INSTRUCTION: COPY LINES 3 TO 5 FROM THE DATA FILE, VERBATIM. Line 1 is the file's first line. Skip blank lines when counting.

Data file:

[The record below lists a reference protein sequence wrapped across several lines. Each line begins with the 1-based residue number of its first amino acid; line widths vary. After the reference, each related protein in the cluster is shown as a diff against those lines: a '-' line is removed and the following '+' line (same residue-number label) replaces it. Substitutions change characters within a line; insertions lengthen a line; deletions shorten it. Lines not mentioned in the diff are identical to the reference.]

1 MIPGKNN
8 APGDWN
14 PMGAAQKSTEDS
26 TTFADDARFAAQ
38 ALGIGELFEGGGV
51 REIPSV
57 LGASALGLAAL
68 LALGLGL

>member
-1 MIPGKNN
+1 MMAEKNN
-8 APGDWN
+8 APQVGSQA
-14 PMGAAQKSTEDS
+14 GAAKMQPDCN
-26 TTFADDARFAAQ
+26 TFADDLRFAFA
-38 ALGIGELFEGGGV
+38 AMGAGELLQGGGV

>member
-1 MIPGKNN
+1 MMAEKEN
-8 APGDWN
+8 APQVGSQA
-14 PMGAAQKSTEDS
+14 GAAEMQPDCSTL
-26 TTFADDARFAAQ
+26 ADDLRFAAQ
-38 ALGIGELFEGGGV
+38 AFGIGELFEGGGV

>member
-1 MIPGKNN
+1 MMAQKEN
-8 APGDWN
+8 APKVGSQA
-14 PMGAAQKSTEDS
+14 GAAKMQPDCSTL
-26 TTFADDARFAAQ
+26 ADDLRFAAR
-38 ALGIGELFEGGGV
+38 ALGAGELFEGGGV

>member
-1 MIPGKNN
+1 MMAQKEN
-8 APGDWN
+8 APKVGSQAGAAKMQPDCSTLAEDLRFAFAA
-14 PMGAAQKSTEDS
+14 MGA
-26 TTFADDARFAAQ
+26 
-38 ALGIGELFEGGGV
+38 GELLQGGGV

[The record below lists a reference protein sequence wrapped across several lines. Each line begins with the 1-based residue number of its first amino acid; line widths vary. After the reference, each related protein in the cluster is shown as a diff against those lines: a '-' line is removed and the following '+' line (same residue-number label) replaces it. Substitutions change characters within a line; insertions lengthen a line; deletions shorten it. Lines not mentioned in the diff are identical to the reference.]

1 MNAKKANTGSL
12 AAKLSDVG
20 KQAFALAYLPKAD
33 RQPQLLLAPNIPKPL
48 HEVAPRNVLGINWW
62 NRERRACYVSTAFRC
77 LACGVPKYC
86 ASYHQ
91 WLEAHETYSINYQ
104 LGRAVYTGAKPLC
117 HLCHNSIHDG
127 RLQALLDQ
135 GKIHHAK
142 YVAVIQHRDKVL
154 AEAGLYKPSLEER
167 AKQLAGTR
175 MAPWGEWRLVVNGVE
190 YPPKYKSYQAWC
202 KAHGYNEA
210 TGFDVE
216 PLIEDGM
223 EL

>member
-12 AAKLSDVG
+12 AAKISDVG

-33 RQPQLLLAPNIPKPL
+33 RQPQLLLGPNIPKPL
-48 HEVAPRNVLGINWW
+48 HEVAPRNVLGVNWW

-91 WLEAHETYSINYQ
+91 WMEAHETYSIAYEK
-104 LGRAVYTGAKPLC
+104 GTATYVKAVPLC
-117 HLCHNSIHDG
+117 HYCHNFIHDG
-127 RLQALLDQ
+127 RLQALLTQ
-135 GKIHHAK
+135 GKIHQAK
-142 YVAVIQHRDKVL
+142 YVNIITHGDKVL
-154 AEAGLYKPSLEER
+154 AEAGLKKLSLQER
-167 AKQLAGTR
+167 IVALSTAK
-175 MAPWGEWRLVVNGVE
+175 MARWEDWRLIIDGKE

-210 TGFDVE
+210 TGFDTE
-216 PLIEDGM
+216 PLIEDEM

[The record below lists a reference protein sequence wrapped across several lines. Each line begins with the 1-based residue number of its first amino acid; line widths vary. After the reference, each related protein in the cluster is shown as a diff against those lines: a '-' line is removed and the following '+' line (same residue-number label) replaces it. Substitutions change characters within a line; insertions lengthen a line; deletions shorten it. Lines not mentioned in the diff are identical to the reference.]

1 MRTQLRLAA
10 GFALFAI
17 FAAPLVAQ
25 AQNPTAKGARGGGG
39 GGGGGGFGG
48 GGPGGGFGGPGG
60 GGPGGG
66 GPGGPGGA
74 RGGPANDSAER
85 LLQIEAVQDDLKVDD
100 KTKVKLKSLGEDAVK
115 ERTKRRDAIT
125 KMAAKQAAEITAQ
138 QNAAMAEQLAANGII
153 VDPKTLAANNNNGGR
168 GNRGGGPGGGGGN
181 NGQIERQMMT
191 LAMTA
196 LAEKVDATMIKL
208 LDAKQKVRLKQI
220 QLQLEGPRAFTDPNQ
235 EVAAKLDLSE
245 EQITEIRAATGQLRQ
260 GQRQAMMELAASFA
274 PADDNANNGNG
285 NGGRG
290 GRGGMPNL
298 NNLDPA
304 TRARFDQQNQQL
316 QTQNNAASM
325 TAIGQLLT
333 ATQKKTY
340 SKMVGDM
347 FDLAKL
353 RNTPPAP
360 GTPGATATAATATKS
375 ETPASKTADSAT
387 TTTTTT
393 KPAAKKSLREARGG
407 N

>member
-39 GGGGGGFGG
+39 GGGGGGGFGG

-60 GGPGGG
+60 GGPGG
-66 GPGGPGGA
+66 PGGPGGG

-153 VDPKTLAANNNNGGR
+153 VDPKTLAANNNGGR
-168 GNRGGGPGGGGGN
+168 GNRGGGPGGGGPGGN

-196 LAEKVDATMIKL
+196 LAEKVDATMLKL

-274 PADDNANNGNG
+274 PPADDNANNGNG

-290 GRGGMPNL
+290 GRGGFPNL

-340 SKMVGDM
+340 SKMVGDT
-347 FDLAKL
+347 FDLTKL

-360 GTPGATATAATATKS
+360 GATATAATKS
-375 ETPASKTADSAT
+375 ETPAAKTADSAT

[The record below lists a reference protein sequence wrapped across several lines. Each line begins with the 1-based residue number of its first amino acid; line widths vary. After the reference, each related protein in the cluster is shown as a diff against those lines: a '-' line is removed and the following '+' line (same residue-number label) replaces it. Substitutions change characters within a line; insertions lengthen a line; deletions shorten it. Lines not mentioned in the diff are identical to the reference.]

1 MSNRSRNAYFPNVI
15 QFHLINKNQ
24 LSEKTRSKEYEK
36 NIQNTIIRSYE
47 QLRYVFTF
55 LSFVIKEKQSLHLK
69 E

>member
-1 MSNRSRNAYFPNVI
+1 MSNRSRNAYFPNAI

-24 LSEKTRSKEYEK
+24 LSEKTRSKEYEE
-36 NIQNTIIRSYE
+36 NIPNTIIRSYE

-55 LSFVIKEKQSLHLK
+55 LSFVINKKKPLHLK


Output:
8 APGDWN
14 PMGAAQKSTEDS
26 TTFADDARFAAQ